Data Privacy: It's Your Job


Someone raised the question this week about who is responsible for data privacy. Well, it's you and me, and him and her, and them over there. It's the analytics pro, the developer, the CEO, CFO, CIO, and CMO. It's the marketing intern working with a prospect list and the office cleaner who has to dump the right papers into the right bin for shredding.

In planning the upcoming All Analytics Academy program: Data Privacy for You, for All, we chose to look at some of the faces of data privacy. We have sessions focused on protecting the privacy of customers and of employees. Our five expert presenters will look at building privacy into the computing infrastructure and corporate processes. We will look at the privacy considerations for companies doing business on a multinational scale, and at how marketers can balance the need to strengthen brand awareness while not abusing their lists.

Then there are the faces of those who are responsible for privacy. It might be easy to point to someone with a title like chief privacy officer or someone in legal who writes policies or even the chief security officer (CSO).

But really, privacy is ingrained in all of our jobs. If we cut corners for the sake of efficiency and thus put customer data at risk, are we doing our jobs? If the CEO and CIO place unrealistic deadlines on the dev team to get an application out the door without additional testing, how can any of the parties say they did their job? If that marketing intern breaks policy and saturates a list with emails, how can we say they are doing their job?

Oh, everyone has their fallback excuses: "We'll fix that bug later," "But I had to send it today," "Nobody complained last time."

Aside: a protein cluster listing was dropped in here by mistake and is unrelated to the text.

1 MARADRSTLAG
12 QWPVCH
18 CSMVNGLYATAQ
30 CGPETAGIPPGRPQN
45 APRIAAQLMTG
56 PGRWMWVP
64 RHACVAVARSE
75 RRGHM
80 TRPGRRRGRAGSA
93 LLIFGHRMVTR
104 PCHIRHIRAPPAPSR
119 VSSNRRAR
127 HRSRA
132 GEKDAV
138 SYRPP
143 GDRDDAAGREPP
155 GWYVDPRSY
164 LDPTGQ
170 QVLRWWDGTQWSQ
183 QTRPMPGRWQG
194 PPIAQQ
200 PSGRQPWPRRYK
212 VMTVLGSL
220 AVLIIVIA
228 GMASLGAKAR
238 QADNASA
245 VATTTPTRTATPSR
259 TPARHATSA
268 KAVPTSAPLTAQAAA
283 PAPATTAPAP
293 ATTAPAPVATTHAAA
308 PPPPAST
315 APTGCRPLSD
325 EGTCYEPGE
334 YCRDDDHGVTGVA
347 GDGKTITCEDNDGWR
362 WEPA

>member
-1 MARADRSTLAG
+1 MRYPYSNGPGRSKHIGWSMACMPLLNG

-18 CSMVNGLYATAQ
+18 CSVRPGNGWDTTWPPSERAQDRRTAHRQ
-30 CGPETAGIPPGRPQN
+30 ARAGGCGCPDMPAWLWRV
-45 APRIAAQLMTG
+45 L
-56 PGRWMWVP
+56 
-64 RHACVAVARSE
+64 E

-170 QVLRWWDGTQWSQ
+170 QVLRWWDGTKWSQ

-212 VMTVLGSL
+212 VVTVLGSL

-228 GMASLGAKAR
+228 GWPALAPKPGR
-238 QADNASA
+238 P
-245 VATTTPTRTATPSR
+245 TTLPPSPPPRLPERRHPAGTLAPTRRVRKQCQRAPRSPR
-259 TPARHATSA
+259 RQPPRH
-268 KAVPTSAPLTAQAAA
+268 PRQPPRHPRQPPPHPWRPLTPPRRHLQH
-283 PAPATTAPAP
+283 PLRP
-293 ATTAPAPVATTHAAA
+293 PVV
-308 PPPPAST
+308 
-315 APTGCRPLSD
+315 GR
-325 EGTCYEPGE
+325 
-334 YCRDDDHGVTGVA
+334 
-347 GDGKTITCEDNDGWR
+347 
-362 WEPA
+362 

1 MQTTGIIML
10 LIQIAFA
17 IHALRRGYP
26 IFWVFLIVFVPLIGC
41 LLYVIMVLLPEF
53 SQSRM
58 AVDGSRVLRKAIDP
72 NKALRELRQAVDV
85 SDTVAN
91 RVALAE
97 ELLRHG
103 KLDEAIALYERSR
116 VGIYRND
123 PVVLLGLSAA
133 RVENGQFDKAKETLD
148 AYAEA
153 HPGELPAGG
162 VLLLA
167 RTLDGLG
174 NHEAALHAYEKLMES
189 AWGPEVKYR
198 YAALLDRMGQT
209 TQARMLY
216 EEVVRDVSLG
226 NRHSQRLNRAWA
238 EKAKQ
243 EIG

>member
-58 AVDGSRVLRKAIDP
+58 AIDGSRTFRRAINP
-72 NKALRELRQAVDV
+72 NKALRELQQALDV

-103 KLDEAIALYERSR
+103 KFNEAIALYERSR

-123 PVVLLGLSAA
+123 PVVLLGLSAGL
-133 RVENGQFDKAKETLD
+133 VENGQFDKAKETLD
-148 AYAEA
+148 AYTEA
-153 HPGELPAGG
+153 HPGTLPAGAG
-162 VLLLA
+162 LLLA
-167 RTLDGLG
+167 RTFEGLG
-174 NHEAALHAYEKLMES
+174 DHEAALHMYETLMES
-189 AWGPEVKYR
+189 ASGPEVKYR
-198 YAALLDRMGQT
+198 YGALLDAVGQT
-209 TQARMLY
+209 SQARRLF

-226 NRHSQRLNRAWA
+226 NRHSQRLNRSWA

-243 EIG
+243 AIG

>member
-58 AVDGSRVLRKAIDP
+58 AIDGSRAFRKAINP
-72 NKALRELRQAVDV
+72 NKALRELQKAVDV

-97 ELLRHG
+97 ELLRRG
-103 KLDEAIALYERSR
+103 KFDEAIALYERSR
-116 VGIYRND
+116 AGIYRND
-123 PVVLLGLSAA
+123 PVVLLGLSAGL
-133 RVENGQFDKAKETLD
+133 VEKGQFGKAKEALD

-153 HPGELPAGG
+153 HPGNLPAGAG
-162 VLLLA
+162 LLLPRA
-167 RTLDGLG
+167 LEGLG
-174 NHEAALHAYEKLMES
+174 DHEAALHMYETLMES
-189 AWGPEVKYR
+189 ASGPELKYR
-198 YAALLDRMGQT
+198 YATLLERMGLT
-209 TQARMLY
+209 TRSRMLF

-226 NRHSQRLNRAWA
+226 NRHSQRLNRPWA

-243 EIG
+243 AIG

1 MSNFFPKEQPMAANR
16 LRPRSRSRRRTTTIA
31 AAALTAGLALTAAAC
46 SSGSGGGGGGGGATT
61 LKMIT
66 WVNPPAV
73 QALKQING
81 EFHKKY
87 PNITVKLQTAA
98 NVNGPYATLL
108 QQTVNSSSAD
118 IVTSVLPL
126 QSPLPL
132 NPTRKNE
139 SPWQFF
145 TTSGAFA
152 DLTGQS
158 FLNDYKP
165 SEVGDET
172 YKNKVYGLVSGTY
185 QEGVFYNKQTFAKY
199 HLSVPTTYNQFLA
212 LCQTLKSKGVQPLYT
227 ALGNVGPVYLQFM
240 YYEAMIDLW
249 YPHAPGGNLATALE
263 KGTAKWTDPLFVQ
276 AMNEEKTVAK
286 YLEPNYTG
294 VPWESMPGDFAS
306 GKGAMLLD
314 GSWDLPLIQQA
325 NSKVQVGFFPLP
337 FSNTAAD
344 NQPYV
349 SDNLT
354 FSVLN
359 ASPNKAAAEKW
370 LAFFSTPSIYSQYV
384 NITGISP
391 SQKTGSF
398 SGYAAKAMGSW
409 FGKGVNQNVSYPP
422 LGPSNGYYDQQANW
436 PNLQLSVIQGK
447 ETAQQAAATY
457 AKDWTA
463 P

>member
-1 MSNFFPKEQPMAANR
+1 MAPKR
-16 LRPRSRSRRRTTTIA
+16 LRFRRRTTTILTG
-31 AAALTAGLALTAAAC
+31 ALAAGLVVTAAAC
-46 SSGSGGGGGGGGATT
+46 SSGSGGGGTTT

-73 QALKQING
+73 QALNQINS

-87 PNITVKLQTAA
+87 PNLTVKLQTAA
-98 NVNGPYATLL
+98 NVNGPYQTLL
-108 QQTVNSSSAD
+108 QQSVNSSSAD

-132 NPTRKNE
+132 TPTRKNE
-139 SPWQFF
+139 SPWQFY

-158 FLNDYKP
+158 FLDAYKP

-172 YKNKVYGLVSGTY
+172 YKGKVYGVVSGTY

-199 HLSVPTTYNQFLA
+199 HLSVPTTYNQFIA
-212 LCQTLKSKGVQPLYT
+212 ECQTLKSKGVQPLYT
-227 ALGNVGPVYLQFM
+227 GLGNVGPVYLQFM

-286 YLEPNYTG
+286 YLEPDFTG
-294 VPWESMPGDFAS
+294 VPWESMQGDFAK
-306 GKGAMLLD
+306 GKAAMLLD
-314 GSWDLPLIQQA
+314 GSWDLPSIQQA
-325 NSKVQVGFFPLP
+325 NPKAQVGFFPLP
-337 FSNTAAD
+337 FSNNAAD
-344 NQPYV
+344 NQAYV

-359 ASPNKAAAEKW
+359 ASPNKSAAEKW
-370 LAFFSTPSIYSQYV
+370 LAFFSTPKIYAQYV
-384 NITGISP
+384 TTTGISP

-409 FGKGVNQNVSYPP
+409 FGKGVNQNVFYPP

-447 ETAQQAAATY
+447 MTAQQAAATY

As your mom might have said, "Excuses don't cut it."

We have to own privacy, all of us. We have to treat the data of our customers and coworkers as we would want someone to treat ours. You know, the old "do unto others" thing. So, even if you don't have "privacy" in your title or job description, check out the agenda for the A2 Academy that launches on Tuesday. I'm sure you will find a topic or two that can help you do your job better.

James M. Connolly, Editor of All Analytics

Jim Connolly is a versatile and experienced technology journalist who has reported on IT trends for more than two decades. As editor of All Analytics he writes about the move to big data analytics and data-driven decision making. Over the years he has covered enterprise computing, the PC revolution, client/server, the evolution of the Internet, the rise of web-based business, and IT management. He has covered breaking industry news and has led teams focused on product reviews and technology trends. Throughout his tech journalism career, he has concentrated on serving the information needs of IT decision-makers in large organizations and has worked with those managers to help them learn from their peers and share their experiences in implementing leading-edge technologies through publications including Computerworld. Jim also has helped to launch a technology-focused startup, as one of the founding editors at TechTarget, and has served as editor of an established news organization focused on technology startups and the Boston-area venture capital sector at MassHighTech. A former crime reporter for the Boston Herald, he majored in journalism at Northeastern University.

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Re: See you in class
  • 11/9/2016 11:24:15 AM